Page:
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January 2005, Vol. 8, No. 1 Print Ready ArticlePrint-Ready
Teaching Engineering Fundamentals by Using a Hands-on/Historical Approach
Associate Professor Anjam Khursheed
Department of Electrical and Computer Engineering
Former Associate Director, CDTL
In the teaching of engineering-related disciplines, the importance of understanding basic scientific principles cannot be overemphasised. Quite simply, the success of the whole enterprise depends on how well the fundamental principles are taught. Continue reading


Active Learning: Scenario Thinking in an Uncertain World
Dr Grace Wong
Department of Real Estate
CDTL Affiliate
In today’s uncertain world, change is the only constant. We can manage change by playing a waiting game and then be surprised or overtaken by circumstances when events unfold; or we can anticipate and prepare for events, even to the extent of influencing or making the events work in our favour. Continue reading


Taking Charge of Learning
Ms Ma. Socorro C. Bacay
Senior Instructor, School of Management and Information Technology
College Registrar, DLSU—College of St. Benilde, Philippines
Active learning is an educational approach that allows students to participate actively, both in the determination of the course content and in the process of learning. Guided by the course syllabus, students collaborate with the teacher in determining specific topics to be undertaken in order to achieve the learning objectives. Continue reading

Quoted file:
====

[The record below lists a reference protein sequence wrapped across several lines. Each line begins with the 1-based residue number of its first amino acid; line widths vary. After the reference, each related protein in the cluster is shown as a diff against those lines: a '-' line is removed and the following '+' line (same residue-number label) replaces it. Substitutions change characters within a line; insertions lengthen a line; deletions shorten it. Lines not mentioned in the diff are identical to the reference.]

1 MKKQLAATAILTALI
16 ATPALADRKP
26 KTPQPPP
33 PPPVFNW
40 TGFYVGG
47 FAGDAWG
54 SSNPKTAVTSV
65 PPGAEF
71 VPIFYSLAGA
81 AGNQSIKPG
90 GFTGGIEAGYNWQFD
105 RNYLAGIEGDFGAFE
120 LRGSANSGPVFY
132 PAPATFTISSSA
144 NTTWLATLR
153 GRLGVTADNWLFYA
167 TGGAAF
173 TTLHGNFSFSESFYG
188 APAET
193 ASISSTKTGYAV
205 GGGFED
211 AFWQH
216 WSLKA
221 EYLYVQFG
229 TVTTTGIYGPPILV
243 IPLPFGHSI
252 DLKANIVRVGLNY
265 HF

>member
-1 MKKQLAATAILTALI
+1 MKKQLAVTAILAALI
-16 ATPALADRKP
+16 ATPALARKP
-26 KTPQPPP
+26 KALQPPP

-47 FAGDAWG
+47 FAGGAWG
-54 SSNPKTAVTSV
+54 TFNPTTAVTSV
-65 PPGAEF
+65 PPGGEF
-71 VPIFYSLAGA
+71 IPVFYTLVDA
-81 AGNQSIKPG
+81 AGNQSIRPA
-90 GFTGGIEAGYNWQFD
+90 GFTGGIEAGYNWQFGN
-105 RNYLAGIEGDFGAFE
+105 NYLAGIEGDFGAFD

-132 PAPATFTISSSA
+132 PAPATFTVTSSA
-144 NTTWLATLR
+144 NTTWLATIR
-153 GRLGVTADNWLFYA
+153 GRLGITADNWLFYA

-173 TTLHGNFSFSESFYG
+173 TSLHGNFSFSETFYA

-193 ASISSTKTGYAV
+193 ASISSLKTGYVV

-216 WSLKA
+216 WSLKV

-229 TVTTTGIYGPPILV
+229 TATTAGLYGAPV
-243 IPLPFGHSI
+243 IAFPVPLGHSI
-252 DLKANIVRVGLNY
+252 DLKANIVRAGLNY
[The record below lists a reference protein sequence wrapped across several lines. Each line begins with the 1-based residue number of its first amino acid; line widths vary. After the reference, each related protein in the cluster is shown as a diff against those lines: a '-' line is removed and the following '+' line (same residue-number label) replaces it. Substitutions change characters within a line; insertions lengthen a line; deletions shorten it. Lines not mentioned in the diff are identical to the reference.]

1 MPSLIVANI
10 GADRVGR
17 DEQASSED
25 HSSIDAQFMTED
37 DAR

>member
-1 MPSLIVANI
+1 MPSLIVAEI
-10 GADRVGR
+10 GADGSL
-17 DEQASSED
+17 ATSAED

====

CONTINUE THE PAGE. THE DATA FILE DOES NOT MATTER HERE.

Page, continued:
Sample Interactive Lesson to Promote Comprehension Skills
Jonathan A. Aliponga, PhD
Lecturer, Kansai University of International Studies
Japan
As far as the English language is concerned, I have taught students at all proficiency levels—beginning to advanced. I have always found happiness and satisfaction whenever my students participate actively in class. So, what do I do in the classroom to encourage my students to interact with one another? Continue reading

Active Learning: Engagement for Meaningful Learning
Miss Chua Siew Beng
NUS Business School
Thinking about classes in higher education often conjures images of large lecture theatres with students listening attentively to the lecturer and taking notes furiously. It seems that students who practise the above are to a certain degree, engaged in active learning. If this is so, why are lecturers are often encouraged to look beyond traditional pedagogy to introduce ‘active learning’ in their classes? Continue reading